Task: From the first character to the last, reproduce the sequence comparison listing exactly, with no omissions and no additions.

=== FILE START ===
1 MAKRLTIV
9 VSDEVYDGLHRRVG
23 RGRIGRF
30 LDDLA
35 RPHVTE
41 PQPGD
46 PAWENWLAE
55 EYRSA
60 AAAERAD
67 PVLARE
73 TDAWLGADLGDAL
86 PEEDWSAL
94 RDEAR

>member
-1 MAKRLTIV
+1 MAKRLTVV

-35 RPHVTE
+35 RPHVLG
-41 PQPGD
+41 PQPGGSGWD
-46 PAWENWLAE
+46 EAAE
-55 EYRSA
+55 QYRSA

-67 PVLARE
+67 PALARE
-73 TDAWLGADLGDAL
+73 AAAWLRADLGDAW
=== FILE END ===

1 MAKRLTIV
9 VSDEVYDGLHRRVG
23 RGRIGRF
30 LDDLA
35 RPHVTE
41 PQPGD
46 PAWENWLAE
55 EYRSA
60 AAAERAD
67 PVLARE
73 TDAWLGADLGDAL
86 PEEDWSAL
94 RDEAR

>member
-1 MAKRLTIV
+1 MAKRLTVV

-35 RPHVTE
+35 RPHVLG
-41 PQPGD
+41 PQPGGSGWD
-46 PAWENWLAE
+46 EAAE
-55 EYRSA
+55 QYRSA

-67 PVLARE
+67 PALARE
-73 TDAWLGADLGDAL
+73 AAAWLRADLGDAW